Senate Executive Committee discusses letters on academic freedom, Center for Advanced Study cuts
November 10, 2015
The Committee on Academic Freedom and Tenure, CAFT, has received and reviewed letters critizing the state of academic freedom and the Appropriate Use of Policy, AUP, at the University.
David O’Brien, CAFT chair and art history professor, said the Foundation for Indiviual Rights in Education, FIRE, wrote to the committee to criticize academic freedom at the University. Individuals also wrote letters regarding AUP.
FIRE aims “to defend and sustain individual rights at America’s colleges and universities,” according to their website. The AUP works to maintain appropriate use of University computers and network systems, according to their website.
While the letters have been acknowledged, the committee does not plan to respond to them individually.
“Our proliferation of these statements in defense of academic freedom (is that) they’re all good, but I don’t feel we need to sign on to every one of them,” he said.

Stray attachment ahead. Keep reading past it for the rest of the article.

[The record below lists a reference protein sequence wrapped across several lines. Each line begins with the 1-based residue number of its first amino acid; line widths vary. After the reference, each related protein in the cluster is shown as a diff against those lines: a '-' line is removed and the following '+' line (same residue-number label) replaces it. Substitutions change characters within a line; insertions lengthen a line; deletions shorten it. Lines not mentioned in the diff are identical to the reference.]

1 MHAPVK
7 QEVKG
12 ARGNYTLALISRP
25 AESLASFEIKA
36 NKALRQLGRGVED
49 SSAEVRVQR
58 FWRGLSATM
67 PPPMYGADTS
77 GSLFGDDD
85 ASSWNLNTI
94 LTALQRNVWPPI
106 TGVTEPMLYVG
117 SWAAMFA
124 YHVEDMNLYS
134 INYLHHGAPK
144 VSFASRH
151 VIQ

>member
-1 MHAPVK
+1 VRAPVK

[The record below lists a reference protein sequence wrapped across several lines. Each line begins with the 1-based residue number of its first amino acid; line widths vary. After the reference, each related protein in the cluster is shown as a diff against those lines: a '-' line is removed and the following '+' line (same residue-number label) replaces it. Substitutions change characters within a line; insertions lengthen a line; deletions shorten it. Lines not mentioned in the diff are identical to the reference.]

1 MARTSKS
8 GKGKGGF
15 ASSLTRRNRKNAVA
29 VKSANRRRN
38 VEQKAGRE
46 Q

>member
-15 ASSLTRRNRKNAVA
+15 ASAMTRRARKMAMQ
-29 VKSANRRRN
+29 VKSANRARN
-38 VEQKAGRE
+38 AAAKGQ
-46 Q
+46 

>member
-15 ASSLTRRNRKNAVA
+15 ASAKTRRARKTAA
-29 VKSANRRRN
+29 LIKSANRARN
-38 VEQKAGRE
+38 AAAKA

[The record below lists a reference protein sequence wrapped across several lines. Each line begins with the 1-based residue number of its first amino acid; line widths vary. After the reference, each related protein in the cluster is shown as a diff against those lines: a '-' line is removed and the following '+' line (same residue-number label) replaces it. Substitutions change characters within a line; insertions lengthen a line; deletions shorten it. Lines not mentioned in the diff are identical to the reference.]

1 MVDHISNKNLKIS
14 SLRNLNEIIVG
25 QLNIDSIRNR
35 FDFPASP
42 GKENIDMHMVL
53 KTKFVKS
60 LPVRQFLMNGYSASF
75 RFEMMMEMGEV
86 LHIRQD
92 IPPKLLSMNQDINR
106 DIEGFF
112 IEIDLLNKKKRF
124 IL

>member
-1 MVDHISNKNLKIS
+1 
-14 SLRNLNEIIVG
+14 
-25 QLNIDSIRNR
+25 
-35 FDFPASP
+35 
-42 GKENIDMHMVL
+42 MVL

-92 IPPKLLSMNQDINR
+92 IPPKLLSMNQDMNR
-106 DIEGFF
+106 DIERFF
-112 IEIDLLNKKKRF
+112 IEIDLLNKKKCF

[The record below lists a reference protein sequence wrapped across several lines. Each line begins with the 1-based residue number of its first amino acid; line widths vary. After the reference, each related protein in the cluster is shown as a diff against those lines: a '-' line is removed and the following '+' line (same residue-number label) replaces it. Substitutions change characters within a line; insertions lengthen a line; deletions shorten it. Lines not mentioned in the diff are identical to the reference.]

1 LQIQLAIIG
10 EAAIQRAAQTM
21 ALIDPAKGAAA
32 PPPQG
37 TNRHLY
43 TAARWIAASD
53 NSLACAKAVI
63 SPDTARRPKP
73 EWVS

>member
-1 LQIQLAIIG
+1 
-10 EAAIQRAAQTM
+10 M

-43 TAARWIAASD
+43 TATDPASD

O’Brien said he doesn’t believe action should be taken to make changes to any of the policies questioned in letters about the AUP.
“We don’t think we need to do anything in relation to it,” he said. “We already have strong language in our statutes and (the) AUP policy is clear on this. I think we can just file this and move on.”
Progressing to a new agenda item, SEC member Peter Schiffer said the University’s Center for Advanced Study (CAS) plans to reduce the number of staff they have, but it does not plan to change how the programs are administered.
Programs held by CAS include “a series of speakers from on and off campus, a symposium or conference as well as a faculty and graduate student seminar in the spring semester,” according to the CAS website.
He estimated the total cost of the staff and programs is between $400,000 and $500,000.
“To my mind, that is too much” Schiffer said.
In order to limit costs, CAS will reduce the number of staff members and current faculty will take on those staff members’ duties. This should allow CAS to allocate more funding for academic programs, while giving less to administration, he said.
“This is an administrative budget decision, not an academic decision,” he said.